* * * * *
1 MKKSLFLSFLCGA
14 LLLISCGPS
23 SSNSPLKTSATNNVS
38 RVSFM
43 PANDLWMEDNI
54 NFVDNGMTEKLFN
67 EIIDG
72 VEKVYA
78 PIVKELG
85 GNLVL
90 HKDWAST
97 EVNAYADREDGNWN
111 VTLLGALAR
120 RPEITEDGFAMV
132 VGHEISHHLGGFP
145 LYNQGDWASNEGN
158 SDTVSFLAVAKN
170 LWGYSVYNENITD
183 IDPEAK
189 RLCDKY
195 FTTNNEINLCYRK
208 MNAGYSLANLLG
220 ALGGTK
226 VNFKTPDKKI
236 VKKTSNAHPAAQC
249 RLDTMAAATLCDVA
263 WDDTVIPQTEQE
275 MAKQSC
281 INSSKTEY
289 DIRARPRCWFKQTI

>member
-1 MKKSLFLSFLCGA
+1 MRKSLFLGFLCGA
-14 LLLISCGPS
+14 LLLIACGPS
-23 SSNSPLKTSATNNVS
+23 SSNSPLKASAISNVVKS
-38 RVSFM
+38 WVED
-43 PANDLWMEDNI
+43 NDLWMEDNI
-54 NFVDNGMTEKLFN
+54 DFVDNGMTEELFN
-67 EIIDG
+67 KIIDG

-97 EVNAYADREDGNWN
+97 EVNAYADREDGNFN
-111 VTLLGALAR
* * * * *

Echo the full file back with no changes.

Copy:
1 MKKSLFLSFLCGA
14 LLLISCGPS
23 SSNSPLKTSATNNVS
38 RVSFM
43 PANDLWMEDNI
54 NFVDNGMTEKLFN
67 EIIDG
72 VEKVYA
78 PIVKELG
85 GNLVL
90 HKDWAST
97 EVNAYADREDGNWN
111 VTLLGALAR
120 RPEITEDGFAMV
132 VGHEISHHLGGFP
145 LYNQGDWASNEGN
158 SDTVSFLAVAKN
170 LWGYSVYNENITD
183 IDPEAK
189 RLCDKY
195 FTTNNEINLCYRK
208 MNAGYSLANLLG
220 ALGGTK
226 VNFKTPDKKI
236 VKKTSNAHPAAQC
249 RLDTMAAATLCDVA
263 WDDTVIPQTEQE
275 MAKQSC
281 INSSKTEY
289 DIRARPRCWFKQTI

>member
-1 MKKSLFLSFLCGA
+1 MRKSLFLGFLCGA
-14 LLLISCGPS
+14 LLLIACGPS
-23 SSNSPLKTSATNNVS
+23 SSNSPLKASAISNVVKS
-38 RVSFM
+38 WVED
-43 PANDLWMEDNI
+43 NDLWMEDNI
-54 NFVDNGMTEKLFN
+54 DFVDNGMTEELFN
-67 EIIDG
+67 KIIDG

-97 EVNAYADREDGNWN
+97 EVNAYADREDGNFN
-111 VTLLGALAR